I hardly ever used profanity until I became a church elder. Why the change? Because I realized how subtly dangerous personal piety could be. As an elder I thought I should look the part and so I thought it best to hide what didn’t fit the part. I watched my words and my actions in an effort to be a mature person of faith. The problem is that when you start covering up the rough edges, you actually start believing you don’t have them anymore. I still had the doubts and fears. I had unkind thoughts. I could be impatient or judgmental. And in my effort to be a spiritual leader, I hid all of them.
It is important to distinguish discernment from authenticity. Certainly situations warrant keeping thoughts to oneself. The woman whose outfit I found atrocious didn’t need to know that I thought so. Not saying something to her was an act of good discernment on my part. But hiding my cattiness to everyone meant I wouldn’t be held accountable for it. If I was to be an effective spiritual leader, my fellow leaders needed to know who I was and how I was doing, cattiness and all. And so I decided to trust that the people who had asked me to do the job were already aware of at least some of my imperfections.
Up to this point, I would periodically use profanity in my thinking process but rarely said those words aloud. Perhaps I didn’t because I wasn’t allowed to while growing up. But it became clear to me that in my head, profanity had a place and a purpose. And so in my desire to be authentic I decided to share my thoughts without attempting to sanitize them. I quickly learned that I like this kind of honesty. If I thought something was shitty it felt good to say so rather than substitute a more socially acceptable word. The experience was empowering. I liked that I could gather my neighbors, friends, and fellow elders into the same room and didn’t have to decide which version of me to be. My honesty gave my co-workers a real look at who I was and the opportunity to hold me accountable. I took my job seriously as an elder, and my authenticity seemed like the right thing to do.
My use of profanity increased when I began classes at seminary. I think the increase occurred as my way to offset the christian-speak I encountered daily. What is christian-speak, you ask? It is the use of theology in everyday language that has seemingly nothing to do with everyday life. For example, I might be greeted with “God bless you, sister-in-Christ.” Or when I would ask, “How are you?” the response might be something like, “God is good all the time.” I love a good theological conversation, but this kind of talking feels very disconnected from real life. Theology is meant to be practical in everyday life. God is meant to be accessible. A life of faith is not meant to be a list of words and phrases that make no sense outside its circle of followers. Your biggest secrets? Your worst fears? Your most embarrassing mistakes? God already knows. A life of faith is about learning to live with what is true without being held back by what is true. For example an elder who uses the word shitty might actually be an effective spiritual leader.
It is important to also distinguish authenticity from effort of doing better. I am not addressing the part of faith that causes one to strive towards being a better person. Of course I want to be more disciplined, kind, gentle, patient, and I need to practice those things into being. What I am referring to is a life of faith that appears sterile, void of what is difficult or real. People have become good at sterilizing even their blemishes. It’s all a facade, a bubble of sorts, that families and communities perpetuate through an intolerance of the undeniable messiness of life and people. If we don’t deal with what we are struggling with in self or others, we think maybe it will go away. And perhaps most tragic of all, the sterilization replaces the work of good, hardworking theology – the theology of a God that meets us right where we are.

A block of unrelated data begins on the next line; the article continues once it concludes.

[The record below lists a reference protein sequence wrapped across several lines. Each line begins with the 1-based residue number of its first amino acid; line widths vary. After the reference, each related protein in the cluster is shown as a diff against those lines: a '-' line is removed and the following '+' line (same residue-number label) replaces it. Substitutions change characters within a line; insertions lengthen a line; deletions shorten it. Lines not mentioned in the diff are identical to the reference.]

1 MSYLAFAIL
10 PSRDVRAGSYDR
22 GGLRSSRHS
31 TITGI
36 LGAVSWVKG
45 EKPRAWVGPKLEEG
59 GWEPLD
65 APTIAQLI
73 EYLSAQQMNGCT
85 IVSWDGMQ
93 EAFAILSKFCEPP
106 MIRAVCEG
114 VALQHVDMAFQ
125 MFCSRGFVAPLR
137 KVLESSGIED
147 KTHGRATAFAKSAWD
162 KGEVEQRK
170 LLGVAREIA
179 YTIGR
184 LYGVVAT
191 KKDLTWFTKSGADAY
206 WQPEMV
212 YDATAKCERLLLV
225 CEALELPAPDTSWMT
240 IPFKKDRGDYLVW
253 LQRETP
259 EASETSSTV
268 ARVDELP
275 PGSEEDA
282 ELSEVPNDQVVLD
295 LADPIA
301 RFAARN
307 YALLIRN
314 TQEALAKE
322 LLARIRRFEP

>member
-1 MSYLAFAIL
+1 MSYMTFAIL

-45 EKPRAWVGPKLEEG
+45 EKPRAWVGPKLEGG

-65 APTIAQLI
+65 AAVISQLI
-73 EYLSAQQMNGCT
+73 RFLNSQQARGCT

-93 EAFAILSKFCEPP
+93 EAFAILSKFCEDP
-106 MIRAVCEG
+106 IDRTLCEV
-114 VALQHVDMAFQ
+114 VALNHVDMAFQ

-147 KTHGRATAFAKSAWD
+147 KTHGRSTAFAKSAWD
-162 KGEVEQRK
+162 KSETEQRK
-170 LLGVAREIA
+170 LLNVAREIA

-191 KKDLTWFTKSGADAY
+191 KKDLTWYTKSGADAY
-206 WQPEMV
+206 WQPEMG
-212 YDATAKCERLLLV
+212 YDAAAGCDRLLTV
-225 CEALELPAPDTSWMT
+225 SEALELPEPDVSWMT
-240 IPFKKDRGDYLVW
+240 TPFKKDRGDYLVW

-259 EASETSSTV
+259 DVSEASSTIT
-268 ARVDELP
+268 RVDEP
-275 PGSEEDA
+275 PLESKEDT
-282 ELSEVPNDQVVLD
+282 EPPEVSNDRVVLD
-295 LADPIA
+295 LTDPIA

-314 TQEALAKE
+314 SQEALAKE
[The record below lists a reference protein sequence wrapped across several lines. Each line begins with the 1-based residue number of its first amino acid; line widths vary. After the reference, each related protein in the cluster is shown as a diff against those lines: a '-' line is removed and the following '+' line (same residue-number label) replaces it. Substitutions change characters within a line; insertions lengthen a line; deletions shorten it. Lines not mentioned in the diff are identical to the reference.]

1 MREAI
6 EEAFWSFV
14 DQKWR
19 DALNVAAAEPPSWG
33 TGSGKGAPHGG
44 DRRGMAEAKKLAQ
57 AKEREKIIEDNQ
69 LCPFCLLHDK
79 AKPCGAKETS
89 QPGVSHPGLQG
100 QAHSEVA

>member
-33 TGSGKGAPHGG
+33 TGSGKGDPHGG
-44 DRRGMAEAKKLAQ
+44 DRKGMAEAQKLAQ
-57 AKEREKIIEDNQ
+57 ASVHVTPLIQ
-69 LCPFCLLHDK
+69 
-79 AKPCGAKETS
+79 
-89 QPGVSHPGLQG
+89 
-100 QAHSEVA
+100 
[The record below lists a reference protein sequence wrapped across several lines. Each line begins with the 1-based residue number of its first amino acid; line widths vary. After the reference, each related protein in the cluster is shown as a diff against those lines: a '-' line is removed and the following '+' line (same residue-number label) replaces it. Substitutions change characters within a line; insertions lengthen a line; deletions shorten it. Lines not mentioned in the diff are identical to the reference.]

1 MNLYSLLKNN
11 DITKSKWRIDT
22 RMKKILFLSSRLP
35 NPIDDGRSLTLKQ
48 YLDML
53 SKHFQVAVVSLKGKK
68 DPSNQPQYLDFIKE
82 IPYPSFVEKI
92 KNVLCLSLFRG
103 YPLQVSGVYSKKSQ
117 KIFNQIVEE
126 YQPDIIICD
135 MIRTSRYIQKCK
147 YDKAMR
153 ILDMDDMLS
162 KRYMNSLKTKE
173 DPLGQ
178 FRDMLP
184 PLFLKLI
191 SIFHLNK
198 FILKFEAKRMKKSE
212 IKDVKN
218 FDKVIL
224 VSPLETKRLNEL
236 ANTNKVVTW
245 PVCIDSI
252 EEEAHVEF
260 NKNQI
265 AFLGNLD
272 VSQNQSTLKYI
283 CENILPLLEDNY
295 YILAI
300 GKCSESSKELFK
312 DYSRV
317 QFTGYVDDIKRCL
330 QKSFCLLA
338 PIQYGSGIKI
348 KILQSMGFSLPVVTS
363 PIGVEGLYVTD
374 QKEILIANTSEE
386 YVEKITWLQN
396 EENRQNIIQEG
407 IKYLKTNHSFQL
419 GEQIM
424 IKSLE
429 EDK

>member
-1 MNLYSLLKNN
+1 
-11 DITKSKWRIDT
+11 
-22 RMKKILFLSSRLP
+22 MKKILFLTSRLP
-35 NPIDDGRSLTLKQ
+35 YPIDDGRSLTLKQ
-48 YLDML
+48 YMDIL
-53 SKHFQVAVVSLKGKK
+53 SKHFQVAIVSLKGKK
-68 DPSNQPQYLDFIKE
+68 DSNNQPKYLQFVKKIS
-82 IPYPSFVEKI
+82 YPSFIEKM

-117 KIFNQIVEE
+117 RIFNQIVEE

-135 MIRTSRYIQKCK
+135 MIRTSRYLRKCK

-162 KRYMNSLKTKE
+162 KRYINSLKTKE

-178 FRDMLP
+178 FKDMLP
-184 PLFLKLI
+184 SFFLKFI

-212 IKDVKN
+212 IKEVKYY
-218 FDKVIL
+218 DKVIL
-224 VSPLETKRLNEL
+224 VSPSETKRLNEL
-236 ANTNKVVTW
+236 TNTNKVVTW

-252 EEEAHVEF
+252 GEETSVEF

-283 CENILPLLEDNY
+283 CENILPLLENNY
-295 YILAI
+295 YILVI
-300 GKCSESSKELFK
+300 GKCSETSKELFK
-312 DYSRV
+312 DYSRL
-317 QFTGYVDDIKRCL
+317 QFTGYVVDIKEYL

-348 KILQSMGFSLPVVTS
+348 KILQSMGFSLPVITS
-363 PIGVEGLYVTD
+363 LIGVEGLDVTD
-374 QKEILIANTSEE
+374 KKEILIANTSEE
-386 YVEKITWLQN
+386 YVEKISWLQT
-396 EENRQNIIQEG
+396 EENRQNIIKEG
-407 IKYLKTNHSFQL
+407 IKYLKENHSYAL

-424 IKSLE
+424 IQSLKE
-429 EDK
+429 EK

So back to profanity. Here are my rules for its use:
- You must be 16 or older. If you are younger, you lack both the vocabulary you should have and the discernment you need.
- You should not use profanity in anger towards another.
- Profanity is best used when serving a purpose. If you cannot articulate its purpose, then you should reconsider its use.
- Words only hold the power that you give to them.
- If profanity offends you, I will do my best to not use it around you. But I think there are much greater tragedies in the world by which to be offended.
I am not sure what my fellow elders thought of my honesty. By their frequent deer-caught-in-headlights looks, I assume they often didn’t know what to say in response. I frequently asked for accountability, but was never challenged or corrected. I think it is easier to ignore what makes us uncomfortable. We don’t want to be reminded that life is sometimes profane, as are people. We would rather believe that somehow the bubble we have created really does exist, and that if we do and say the right things, life will be good and God will be predictable.
In reality, we are surrounded by what is profane, and I am not referring to four-letter words. Words, thoughts, and deeds that hurt or divide are profane. When I am selfish, I am profane. When I am catty, I am profane. When I lack love or grace, I am profane. And what I believe to the core of my being is that my use of four-letter words is actually the least profane part of me. Maybe someday God will convict me to clean up my language. But for now, four-letter words are a declaration of sorts that life isn’t neat and tidy, that sometimes being uncomfortable is good, and that in spite of all that I might accomplish I am still flawed.